It’s going to be crazy this year. There’s going to be super high voter turnout, super long lines, which is a good thing and a bad thing because obviously it means more people are voting, but at the same time, there shouldn’t be long lines. I really hope that all the ballots can actually get counted because you can’t really say that you have a mandate to govern from the people without actually taking into account what the people want. So counting every ballot, not throwing out every ballot—I just really hope that they do that. I can’t really make much of a difference in terms of that, but I can at least ensure that people can get their votes in. It’s up to the election board and the state to deal with it from there.

Clizia Martini, junior

How did you first get involved with the election and working the polls?

 I’m friends with the president of the Carmel Dems Club here at Carmel High School. I then met the chairman of the Indiana High School Democrats, and we would just go around, do lit drops, and then I would do phone banking. Originally, my friend was like, ‘Do you want to be a poll worker?’ in the summer, and it was too late for me to do the primaries, but then I was like, ‘Yeah, I’ll be a poll worker.’ So then I tried doing Election Day, but it was all full, which is really good. That was like, end of August, but before that, I’d even tried doing early polling. This friend told me who to email and such, and I was like, ‘Yeah, I want to do this; I want to get in touch.’

How much work did you do as a poll worker?

I did four days of working. I couldn’t work election day. So I worked, I would probably say, six hours and a half on average because you want to get there early to set up everything, and then afterwards, the lines officially close at the end times, like three or seven for us, and that means as long as you’re in line, you can vote. And then afterwards, you also have to make sure that everything is tallied up correctly. We have two machines, one where you get checked in and then the ones that you actually vote on, and we make sure that those numbers are similar, that they’re close enough. And then especially on the last day, you have to pack everything up, so I would say I probably finished around 7:45 or 3:45 most days.

How was that experience as a poll worker for you?

I would say it was really positive.  It’s nice to see people because I’d always meet different people where it’s their first time voting, either because they just turned 18 or something like that, or just people who had finally become U.S. citizens. You could see how happy they were there, and then people would bring their kids, and they would have future voter stickers, and they would be really excited. So it was really nice, and I really enjoyed it.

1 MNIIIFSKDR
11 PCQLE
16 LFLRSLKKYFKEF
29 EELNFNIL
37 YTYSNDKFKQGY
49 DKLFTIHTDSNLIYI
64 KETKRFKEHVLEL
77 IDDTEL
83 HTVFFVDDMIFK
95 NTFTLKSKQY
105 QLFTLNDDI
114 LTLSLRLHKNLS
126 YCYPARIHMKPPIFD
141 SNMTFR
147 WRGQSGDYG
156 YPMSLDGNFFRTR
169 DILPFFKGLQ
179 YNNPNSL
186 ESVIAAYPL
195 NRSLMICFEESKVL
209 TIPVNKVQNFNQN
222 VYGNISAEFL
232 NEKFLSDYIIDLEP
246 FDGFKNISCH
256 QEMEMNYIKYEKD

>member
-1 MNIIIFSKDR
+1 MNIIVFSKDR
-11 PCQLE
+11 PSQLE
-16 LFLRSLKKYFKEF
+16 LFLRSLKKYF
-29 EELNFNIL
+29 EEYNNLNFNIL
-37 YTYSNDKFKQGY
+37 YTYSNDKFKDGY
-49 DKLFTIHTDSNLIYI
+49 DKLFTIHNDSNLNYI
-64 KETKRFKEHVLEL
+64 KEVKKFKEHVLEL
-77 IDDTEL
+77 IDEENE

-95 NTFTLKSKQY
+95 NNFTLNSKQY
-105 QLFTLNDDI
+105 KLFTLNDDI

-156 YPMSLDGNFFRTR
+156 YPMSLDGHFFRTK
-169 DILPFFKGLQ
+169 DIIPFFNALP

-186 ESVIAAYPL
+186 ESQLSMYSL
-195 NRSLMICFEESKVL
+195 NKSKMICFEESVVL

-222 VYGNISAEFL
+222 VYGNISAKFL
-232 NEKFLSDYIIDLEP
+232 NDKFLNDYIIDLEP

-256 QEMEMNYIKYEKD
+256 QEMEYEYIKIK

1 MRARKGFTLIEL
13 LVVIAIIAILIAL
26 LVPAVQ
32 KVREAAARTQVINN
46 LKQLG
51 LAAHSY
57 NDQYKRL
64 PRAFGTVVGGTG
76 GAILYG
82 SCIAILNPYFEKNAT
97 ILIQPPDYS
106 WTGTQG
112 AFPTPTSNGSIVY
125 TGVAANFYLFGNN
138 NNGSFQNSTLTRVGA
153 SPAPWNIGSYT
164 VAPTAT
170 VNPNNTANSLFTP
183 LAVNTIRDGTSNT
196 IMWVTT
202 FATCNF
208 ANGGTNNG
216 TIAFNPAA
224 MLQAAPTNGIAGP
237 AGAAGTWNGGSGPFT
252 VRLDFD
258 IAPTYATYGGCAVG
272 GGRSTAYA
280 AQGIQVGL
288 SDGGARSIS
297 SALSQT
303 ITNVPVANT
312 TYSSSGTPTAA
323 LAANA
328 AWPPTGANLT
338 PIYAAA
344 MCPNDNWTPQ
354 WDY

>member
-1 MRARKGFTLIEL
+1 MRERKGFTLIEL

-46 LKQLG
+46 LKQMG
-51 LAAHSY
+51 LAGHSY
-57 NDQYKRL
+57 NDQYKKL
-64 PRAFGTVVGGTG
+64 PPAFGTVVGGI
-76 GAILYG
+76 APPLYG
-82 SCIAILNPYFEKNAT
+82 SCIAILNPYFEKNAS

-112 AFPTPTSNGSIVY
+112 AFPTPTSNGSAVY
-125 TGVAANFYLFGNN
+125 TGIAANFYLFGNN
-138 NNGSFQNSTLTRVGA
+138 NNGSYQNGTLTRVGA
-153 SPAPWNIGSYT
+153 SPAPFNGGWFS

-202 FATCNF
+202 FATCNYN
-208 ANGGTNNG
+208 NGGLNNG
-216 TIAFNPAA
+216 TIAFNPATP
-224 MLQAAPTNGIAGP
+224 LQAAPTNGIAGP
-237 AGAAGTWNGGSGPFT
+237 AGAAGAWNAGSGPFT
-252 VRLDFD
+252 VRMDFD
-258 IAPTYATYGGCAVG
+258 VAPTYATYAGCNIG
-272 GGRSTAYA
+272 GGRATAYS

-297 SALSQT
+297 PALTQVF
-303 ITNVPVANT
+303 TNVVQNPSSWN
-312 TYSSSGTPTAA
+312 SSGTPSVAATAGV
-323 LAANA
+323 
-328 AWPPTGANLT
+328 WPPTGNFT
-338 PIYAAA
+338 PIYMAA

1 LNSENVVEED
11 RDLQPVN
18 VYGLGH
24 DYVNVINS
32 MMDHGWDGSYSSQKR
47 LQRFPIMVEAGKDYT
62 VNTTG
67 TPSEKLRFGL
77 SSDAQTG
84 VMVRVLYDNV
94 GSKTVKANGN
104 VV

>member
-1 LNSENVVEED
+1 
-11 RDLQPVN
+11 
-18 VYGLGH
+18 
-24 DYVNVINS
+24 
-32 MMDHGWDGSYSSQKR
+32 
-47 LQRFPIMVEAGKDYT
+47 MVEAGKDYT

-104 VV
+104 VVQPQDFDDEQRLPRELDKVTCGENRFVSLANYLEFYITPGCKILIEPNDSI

Do you have any thoughts on this year’s election or any thoughts for voters?

I think this year, it’s a lot more high stakes. Both of my parents were immigrants, but they’re both European—they’re both white. So I would say for them, the stakes aren’t as high. I think now the major issue is the human rights talk. And so I think talking about Black Lives Matter, people of color and then also LGBTQ rights, abortion and such, I think you can see that becoming a lot more discussed now compared to the 2016 election.  I also think beforehand, we didn’t know what Trump was going to be like in office. These were two brand new candidates. Now we have the Trump and anti-Trump (groups), and also we’ve seen a lot about ‘Settle For Biden.’ I would say now you have a vice president, and then you have the current president who’s going up for reelection. I think now we’ve seen both of them in office, and so we’re concerned about that. And I think people are also getting more sectionalized.

Sage Mehta, junior

Submitted Photo: Sage Mehta
How did you first get involved with the election and working the polls?

I got involved through some friends. They kind of were just throwing out, ‘This is an option to be a poll worker,’ and then I saw it on representatives’ pages that it was a good way to get involved. I’ve always been pretty involved in politics, so I thought it was a good idea to sign up.

Can you describe what you do as a poll worker?

Basically, I help people with the voting, so I tell them how to work the machine, like what they need to do, and I try to keep order and keep people spaced out and clean things up because of COVID and try to get that process of people voting to go as smoothly as possible.

How did you train to be a poll worker?

I had to do some things online where I had to read a manual and fill out a couple forms, things like that for online training. And then in-person, I had to go in a few days just for a couple hours to see how to work the machines and what I need to tell people. 

Do you have any thoughts on this year’s election or thoughts for voters in general?

Yeah, for sure. I mean, I think this year’s election is going to be monumental in the sense of the outcome but also different in how we get the outcome, and I don’t even think we will get the election results on election day. I think it’ll probably take a few days with all the mail-in ballots, so I think (I’ll be) waiting to see how the candidates react and then how the polls are showing, in combination with the thought that we might not get the results (tonight).